What if eliminating physical pain was a matter of flipping a switch to block it? No drug needed. When it’s time to stop the block, just turn it off.
Researchers at Case Western Reserve University hope to eventually treat chronic or acute pain by using energy-based neuromodulation technology, which is in development, according to a press release from Halyard Health, Inc., a medical technology company.
The university’s Technology Transfer Office has signed a sponsored research agreement with Halyard Health Inc., in Alpharetta, Ga., near Atlanta, to collaborate on technology development.
Research Assistant Professor Niloy Bhadra, in Case Western Reserve’s Department of Biomedical Engineering, and Professor of Orthopedics Kevin Kilgore, in the university’s School of Medicine and at The MetroHealth System, are the co-principal investigators. Both are PhD. researchers; Bhadra is also an MD. Their concept is to identify the specific nerve sending pain signals to the brain and place an electrode to block the signal without damaging the nerve.
“Work will be done here in Cleveland and Halyard’s lab,” Kilgore said. “We’re really combining the scientific knowledge from both places.”
“Halyard is excited to be working with a leading research institution like Case Western Reserve University to develop non-narcotic, user-controlled pain management technologies,” said Halyard Health’s Eric Schepis, PhD, senior principal scientist. “It will help reduce opioid use and their potential side effects.”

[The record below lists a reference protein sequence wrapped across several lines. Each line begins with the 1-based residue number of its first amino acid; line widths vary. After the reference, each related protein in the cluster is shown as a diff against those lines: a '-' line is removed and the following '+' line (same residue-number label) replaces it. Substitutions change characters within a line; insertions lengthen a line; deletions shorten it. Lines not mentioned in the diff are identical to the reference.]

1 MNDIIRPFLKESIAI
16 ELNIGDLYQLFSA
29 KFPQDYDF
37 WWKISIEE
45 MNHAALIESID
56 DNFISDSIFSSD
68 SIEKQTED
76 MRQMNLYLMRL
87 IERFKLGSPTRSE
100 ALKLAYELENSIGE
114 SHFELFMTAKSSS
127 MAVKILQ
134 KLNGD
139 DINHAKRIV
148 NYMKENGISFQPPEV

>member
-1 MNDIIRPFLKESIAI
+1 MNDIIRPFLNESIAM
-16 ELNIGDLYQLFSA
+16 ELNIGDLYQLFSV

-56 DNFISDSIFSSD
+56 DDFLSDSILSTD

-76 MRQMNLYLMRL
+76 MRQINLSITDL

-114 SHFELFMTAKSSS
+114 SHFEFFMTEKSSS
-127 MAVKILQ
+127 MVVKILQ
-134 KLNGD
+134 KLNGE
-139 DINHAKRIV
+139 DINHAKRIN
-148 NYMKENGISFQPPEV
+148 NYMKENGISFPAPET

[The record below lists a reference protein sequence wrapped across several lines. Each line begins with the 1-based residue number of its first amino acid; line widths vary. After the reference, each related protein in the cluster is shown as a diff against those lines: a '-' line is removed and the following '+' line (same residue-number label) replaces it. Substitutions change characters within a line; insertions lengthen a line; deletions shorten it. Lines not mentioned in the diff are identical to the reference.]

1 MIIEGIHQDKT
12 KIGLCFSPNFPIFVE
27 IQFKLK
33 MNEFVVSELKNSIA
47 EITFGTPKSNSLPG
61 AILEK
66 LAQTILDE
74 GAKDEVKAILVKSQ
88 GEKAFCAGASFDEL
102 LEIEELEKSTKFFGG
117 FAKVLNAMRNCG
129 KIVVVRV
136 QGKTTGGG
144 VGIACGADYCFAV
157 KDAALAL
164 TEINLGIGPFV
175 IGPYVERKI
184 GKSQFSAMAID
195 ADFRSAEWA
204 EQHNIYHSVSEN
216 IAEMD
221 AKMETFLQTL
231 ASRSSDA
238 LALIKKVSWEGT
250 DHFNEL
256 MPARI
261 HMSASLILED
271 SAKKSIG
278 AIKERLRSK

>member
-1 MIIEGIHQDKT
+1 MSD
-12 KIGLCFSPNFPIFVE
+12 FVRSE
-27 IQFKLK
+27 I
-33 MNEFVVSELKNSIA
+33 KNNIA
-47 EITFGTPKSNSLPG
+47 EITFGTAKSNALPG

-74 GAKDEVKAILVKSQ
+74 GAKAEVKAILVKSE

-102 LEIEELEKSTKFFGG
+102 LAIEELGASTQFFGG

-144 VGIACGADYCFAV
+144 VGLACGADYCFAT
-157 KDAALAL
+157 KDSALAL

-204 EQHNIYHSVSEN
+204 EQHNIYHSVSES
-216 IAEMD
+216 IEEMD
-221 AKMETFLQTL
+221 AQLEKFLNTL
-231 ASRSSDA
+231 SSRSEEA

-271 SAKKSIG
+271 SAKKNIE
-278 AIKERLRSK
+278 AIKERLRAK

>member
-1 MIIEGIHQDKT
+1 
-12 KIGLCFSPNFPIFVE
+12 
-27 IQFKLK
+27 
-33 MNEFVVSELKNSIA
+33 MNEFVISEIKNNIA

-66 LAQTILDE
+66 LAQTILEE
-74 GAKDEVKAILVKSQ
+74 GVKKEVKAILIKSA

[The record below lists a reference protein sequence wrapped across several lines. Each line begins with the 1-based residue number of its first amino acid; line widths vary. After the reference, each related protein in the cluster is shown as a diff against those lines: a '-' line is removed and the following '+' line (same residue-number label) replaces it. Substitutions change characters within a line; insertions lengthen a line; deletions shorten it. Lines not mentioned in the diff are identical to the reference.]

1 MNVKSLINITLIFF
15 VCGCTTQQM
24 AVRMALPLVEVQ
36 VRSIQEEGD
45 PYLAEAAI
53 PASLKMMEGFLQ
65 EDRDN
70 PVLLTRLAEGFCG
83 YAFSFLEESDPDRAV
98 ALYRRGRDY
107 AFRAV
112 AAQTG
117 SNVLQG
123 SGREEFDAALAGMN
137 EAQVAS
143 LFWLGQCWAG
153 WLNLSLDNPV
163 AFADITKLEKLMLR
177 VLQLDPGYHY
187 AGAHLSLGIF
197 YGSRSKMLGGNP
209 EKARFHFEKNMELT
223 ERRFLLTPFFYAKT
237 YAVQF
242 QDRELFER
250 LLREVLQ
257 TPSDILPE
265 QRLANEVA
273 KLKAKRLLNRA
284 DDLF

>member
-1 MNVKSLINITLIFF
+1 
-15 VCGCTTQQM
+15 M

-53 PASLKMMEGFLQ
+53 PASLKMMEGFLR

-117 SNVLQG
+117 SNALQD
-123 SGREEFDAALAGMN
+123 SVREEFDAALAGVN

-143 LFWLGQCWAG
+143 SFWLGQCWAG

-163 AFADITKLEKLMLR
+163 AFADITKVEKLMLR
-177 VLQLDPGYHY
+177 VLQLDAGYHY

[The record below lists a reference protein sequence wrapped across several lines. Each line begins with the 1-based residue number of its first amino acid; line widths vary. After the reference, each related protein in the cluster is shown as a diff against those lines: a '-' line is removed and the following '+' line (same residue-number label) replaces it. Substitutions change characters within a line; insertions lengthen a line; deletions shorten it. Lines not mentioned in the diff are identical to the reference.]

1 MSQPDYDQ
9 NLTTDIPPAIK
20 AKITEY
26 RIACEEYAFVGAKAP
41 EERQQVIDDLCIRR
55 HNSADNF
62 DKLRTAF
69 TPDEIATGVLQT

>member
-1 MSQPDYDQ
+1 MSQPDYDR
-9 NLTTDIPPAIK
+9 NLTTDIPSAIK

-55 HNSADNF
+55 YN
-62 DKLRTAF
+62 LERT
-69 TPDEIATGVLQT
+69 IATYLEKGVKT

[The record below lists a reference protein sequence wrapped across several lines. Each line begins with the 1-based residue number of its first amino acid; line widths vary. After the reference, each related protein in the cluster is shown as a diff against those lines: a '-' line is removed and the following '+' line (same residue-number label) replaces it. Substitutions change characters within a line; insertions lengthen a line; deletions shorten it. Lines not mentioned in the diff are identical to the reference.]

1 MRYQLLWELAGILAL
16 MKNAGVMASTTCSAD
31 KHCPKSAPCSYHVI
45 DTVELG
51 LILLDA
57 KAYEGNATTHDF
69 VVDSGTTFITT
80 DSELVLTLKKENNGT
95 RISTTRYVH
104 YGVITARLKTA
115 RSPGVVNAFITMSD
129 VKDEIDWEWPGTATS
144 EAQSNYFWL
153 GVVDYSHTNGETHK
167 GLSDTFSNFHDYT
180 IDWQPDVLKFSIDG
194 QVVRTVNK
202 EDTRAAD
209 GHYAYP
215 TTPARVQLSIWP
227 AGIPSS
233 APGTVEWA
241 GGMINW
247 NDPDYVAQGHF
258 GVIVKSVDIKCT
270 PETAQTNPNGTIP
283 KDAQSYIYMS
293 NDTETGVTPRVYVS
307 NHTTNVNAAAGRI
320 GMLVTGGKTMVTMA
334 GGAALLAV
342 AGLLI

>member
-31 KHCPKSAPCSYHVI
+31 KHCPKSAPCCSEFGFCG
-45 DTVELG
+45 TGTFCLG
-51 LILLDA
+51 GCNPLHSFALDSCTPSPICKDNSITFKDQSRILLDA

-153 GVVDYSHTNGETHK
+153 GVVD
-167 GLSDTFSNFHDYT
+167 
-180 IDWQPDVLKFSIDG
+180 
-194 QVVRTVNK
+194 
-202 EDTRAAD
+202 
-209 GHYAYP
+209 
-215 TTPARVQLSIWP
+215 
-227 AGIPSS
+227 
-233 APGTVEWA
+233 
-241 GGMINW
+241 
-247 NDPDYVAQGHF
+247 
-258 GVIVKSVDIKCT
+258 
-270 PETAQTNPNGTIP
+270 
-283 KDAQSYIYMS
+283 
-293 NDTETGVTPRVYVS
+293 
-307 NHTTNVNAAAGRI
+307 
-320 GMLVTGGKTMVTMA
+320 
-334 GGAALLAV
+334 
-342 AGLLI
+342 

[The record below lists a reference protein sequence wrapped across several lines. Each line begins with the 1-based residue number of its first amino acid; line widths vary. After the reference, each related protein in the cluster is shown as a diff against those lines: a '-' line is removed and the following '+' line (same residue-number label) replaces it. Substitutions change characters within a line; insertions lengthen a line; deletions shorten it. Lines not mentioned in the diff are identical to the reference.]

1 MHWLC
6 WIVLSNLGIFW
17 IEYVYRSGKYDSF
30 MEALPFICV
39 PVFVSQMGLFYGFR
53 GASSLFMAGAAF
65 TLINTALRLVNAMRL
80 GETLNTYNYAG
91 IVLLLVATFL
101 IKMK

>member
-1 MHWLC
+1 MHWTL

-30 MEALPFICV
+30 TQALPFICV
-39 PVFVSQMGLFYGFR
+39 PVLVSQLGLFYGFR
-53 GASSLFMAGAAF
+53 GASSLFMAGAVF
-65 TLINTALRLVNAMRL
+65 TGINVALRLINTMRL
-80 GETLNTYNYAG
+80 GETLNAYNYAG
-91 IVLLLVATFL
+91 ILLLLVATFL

Before Halyard’s sponsorship, several years of ongoing research progressed through funding from various sources, including the National Institutes of Health and the Case Coulter Translational Research Partnership at Case Western Reserve.
Kilgore said the medical device could replace pain-modification drugs now commonly used in surgeries. Those drugs take time to be effective and also to wear off, he said. The technology could also improve other kinds of electric nerve blocks, which aren’t as precise.
“Essentially, you could block the nerve without the patient feeling anything other than the sensation of increasing numbness,” Kilgore said. “It also allows the numbness to be reversed if you want to do pain testing.”
“It’s potentially a big advancement in neuromodulation,” said Wayne Hawthorne, Case Western Reserve senior licensing manager. The sponsored research arrangement with Halyard is about “getting the technology out to the market faster than if we would do it ourselves.”